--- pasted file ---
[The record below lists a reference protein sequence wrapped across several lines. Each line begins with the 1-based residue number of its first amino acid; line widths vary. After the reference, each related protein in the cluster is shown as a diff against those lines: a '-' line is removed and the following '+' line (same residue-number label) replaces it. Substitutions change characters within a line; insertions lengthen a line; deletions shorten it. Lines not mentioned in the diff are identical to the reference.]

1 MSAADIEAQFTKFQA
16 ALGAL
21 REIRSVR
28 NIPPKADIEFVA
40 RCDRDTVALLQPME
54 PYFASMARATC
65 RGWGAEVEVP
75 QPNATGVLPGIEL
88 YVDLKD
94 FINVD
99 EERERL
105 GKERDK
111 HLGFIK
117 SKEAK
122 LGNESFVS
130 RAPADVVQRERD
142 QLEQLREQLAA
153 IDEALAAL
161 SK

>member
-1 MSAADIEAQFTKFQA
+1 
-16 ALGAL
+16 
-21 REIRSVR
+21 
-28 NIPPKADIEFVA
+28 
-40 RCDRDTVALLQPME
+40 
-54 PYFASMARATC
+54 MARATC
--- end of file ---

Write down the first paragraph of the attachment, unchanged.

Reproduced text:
[The record below lists a reference protein sequence wrapped across several lines. Each line begins with the 1-based residue number of its first amino acid; line widths vary. After the reference, each related protein in the cluster is shown as a diff against those lines: a '-' line is removed and the following '+' line (same residue-number label) replaces it. Substitutions change characters within a line; insertions lengthen a line; deletions shorten it. Lines not mentioned in the diff are identical to the reference.]